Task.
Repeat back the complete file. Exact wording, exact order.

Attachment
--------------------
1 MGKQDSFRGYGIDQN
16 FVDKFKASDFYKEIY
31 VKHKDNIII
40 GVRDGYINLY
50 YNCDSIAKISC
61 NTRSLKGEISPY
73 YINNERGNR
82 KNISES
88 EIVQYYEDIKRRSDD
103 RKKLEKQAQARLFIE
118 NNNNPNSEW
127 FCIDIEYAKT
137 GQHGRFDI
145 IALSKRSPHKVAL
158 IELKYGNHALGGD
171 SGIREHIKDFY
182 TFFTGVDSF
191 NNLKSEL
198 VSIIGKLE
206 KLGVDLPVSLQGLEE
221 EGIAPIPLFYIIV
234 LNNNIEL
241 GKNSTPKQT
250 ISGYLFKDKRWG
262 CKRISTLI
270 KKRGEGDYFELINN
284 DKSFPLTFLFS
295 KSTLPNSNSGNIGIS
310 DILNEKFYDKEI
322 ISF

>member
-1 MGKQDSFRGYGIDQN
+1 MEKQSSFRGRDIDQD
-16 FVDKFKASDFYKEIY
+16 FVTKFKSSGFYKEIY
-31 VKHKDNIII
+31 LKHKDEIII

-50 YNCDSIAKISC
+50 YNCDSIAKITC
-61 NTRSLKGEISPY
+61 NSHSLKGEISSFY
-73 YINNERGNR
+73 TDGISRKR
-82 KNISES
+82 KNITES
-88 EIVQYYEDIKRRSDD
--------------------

1 MGKQDSFRGYGIDQN
16 FVDKFKASDFYKEIY
31 VKHKDNIII
40 GVRDGYINLY
50 YNCDSIAKISC
61 NTRSLKGEISPY
73 YINNERGNR
82 KNISES
88 EIVQYYEDIKRRSDD
103 RKKLEKQAQARLFIE
118 NNNNPNSEW
127 FCIDIEYAKT
137 GQHGRFDI
145 IALSKRSPHKVAL
158 IELKYGNHALGGD
171 SGIREHIKDFY
182 TFFTGVDSF
191 NNLKSEL
198 VSIIGKLE
206 KLGVDLPVSLQGLEE
221 EGIAPIPLFYIIV
234 LNNNIEL
241 GKNSTPKQT
250 ISGYLFKDKRWG
262 CKRISTLI
270 KKRGEGDYFELINN
284 DKSFPLTFLFS
295 KSTLPNSNSGNIGIS
310 DILNEKFYDKEI
322 ISF

>member
-1 MGKQDSFRGYGIDQN
+1 MEKQSSFRGRDIDQD
-16 FVDKFKASDFYKEIY
+16 FVTKFKSSGFYKEIY
-31 VKHKDNIII
+31 LKHKDEIII

-50 YNCDSIAKISC
+50 YNCDSIAKITC
-61 NTRSLKGEISPY
+61 NSHSLKGEISSFY
-73 YINNERGNR
+73 TDGISRKR
-82 KNISES
+82 KNITES
-88 EIVQYYEDIKRRSDD